En Inde, les lois, politiques et pratiques sévères qui punissent les usagers de drogues accentuent les risques liés à l’usage de drogues et vont à l’encontre d’une réponse efficace au sida. Pour en savoir plus, en anglais, veuillez lire les informations ci-dessous.

Abonnez-vous à l'Alerte mensuelle de l'IDPC pour recevoir des informations relatives à la politique des drogues. 


A national consultation was held in New Delhi today to discuss the emerging challenges faced by India’s drug-using communities. Harsh laws, policies and practices that punish drug users only perpetuate the harms of drug use, and there is increasing evidence that India’s drug laws stifle the country's HIV response.

Organised by India HIV/AIDS Alliance (Alliance India) in collaboration with United Nations Office on Drugs and Crime (UNODC), the consultation saw more than 100 stakeholders from government, affected drug-using communities, media, international agencies, and civil society come together to discuss the emerging challenges faced by India’s drug-using communities and synergies to address this crisis of health and rights.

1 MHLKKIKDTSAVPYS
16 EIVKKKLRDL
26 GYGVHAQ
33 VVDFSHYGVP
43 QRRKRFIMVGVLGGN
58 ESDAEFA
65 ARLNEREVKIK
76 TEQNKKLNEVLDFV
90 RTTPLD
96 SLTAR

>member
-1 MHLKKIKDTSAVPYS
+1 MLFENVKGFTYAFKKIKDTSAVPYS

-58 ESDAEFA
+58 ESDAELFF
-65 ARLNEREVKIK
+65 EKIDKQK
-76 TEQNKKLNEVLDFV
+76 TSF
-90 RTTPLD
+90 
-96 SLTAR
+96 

Worldwide 16 million people are estimated to inject drugs, and three million of them are living with HIV. In India, HIV prevalence in this group is 24-times that of the general population. Though progress has been made, the HIV epidemic continues to be fueled by the stigma and discrimination often experienced by drug users. In India, the lack of access to services can effectively be a death sentence for people who inject drugs. While some parts of the country, especially the Northeast, have developed a range of services for this vulnerable population, most other states have few if any such services. Even in places where basic services exist, it remains difficult for beneficiaries to access them.

The simple reality is that drug users are dying due to lack of attention to a variety of their health problems, including Hepatitis C, HIV, overdose, and detoxification. Some of these services remain controversial and currently not part of India’s basic harm reduction service package, while others are often not available where needed.

Click here to read the full article.

Keep up-to-date with drug policy developments by subscribing to the IDPC Monthly Alert.